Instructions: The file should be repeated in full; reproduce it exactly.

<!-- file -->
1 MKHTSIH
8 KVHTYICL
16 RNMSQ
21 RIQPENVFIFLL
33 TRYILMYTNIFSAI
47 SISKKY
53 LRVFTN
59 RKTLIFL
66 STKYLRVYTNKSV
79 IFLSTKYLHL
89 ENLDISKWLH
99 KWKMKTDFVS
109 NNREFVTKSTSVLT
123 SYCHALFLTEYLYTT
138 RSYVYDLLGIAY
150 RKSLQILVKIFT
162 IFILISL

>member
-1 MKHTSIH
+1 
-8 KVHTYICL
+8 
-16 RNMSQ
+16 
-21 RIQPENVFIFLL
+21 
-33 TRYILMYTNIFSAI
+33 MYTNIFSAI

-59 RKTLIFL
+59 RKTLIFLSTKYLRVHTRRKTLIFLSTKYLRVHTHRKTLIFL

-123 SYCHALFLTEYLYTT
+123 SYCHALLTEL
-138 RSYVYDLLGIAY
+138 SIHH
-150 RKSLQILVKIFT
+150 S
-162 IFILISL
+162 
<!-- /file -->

1 MKHTSIH
8 KVHTYICL
16 RNMSQ
21 RIQPENVFIFLL
33 TRYILMYTNIFSAI
47 SISKKY
53 LRVFTN
59 RKTLIFL
66 STKYLRVYTNKSV
79 IFLSTKYLHL
89 ENLDISKWLH
99 KWKMKTDFVS
109 NNREFVTKSTSVLT
123 SYCHALFLTEYLYTT
138 RSYVYDLLGIAY
150 RKSLQILVKIFT
162 IFILISL

>member
-1 MKHTSIH
+1 
-8 KVHTYICL
+8 
-16 RNMSQ
+16 
-21 RIQPENVFIFLL
+21 
-33 TRYILMYTNIFSAI
+33 MYTNIFSAI

-59 RKTLIFL
+59 RKTLIFLSTKYLRVHTRRKTLIFLSTKYLRVHTHRKTLIFL

-123 SYCHALFLTEYLYTT
+123 SYCHALLTEL
-138 RSYVYDLLGIAY
+138 SIHH
-150 RKSLQILVKIFT
+150 S
-162 IFILISL
+162 